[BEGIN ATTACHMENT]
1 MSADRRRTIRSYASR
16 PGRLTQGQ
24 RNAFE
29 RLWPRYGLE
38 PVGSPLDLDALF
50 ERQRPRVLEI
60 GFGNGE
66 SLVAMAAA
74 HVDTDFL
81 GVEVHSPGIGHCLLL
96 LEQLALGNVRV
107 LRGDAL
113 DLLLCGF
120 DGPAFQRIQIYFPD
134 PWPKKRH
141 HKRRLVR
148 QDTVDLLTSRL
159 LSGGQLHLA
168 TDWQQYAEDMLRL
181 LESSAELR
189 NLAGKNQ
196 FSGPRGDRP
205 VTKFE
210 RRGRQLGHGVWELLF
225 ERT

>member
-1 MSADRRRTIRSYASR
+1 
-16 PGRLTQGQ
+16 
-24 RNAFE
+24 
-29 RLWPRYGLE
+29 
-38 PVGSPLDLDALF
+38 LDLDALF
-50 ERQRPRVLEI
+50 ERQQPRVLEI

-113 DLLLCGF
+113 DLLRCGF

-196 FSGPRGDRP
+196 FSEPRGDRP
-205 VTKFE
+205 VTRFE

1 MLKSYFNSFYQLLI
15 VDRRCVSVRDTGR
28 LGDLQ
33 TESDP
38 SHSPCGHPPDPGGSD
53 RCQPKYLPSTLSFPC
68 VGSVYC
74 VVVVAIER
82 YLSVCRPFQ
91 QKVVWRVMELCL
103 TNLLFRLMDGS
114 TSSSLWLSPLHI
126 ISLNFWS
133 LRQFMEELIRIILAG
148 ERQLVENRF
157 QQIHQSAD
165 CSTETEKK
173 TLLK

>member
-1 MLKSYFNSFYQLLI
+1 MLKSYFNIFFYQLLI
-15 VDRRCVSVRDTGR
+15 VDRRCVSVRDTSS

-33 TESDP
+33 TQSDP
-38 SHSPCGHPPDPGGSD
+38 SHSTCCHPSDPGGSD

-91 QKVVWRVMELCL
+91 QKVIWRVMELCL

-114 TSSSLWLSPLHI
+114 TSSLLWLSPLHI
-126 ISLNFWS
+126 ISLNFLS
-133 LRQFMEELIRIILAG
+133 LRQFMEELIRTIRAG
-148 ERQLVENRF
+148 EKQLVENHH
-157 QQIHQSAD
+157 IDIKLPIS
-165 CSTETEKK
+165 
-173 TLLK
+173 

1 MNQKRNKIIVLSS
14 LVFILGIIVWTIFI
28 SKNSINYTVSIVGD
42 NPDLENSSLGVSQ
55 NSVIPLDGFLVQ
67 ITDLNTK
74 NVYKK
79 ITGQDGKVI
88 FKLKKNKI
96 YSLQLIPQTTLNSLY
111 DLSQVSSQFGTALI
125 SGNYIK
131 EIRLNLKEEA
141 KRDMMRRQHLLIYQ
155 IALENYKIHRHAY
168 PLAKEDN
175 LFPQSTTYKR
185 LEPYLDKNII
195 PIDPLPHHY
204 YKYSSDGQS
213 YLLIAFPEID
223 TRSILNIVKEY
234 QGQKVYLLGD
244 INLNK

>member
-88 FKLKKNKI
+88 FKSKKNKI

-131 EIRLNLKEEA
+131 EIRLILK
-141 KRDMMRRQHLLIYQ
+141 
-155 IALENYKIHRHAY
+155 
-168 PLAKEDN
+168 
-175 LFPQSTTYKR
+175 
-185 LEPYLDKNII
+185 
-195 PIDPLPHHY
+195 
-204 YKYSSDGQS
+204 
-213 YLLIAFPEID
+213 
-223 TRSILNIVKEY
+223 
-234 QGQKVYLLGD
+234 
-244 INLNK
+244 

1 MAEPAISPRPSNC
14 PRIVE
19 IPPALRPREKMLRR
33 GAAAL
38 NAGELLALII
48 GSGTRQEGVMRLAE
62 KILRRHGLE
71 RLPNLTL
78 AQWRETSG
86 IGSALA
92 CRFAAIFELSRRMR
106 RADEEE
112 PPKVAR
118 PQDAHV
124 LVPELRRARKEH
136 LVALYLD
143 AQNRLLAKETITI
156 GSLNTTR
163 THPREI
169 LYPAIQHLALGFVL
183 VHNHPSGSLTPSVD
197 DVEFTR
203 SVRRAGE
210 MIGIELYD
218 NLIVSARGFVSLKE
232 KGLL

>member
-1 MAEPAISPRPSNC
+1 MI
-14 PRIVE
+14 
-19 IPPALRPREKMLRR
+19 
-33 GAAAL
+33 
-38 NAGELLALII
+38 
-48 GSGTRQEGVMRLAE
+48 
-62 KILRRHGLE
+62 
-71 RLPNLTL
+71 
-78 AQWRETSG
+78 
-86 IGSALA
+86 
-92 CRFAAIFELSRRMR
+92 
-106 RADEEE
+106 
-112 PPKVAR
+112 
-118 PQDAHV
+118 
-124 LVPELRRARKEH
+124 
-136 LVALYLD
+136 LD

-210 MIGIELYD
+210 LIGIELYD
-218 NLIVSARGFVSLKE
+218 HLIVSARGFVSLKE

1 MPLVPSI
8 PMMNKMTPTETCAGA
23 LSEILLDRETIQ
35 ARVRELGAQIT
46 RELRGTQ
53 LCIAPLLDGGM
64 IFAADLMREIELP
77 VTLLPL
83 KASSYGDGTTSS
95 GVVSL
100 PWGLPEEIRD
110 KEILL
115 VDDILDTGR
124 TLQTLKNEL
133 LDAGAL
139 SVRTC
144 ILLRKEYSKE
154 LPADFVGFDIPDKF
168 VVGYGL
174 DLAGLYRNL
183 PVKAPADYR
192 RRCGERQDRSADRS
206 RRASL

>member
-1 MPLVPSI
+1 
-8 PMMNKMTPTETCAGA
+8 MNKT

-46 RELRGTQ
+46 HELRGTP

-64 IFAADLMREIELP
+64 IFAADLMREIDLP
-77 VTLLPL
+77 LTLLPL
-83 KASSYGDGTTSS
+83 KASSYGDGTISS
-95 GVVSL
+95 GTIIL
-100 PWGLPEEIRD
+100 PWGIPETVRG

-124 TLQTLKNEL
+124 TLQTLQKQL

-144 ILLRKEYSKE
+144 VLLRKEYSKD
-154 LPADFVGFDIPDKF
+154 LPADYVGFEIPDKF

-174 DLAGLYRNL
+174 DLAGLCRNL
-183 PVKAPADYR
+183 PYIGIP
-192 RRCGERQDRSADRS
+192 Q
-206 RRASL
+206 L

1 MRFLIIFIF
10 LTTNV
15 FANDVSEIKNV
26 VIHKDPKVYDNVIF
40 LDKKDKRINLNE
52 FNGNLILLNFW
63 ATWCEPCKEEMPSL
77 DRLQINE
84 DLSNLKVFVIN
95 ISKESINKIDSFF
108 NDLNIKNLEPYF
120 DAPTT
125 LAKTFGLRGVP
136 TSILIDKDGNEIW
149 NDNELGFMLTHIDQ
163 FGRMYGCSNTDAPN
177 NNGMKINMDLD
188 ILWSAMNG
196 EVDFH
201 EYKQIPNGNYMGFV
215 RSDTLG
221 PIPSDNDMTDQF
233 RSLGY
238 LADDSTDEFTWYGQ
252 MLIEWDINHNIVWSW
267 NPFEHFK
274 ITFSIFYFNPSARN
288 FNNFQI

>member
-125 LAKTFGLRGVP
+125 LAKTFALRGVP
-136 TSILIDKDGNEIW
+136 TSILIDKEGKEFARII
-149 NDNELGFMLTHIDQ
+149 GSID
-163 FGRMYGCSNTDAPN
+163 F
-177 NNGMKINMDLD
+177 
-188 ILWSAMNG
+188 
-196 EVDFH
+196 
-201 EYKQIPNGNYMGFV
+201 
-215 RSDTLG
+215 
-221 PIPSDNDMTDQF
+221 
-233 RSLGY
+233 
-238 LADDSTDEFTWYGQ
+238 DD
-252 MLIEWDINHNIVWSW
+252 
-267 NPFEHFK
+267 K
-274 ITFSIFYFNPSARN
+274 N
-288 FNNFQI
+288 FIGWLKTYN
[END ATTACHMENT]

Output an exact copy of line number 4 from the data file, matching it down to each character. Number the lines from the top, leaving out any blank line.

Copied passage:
29 RLWPRYGLE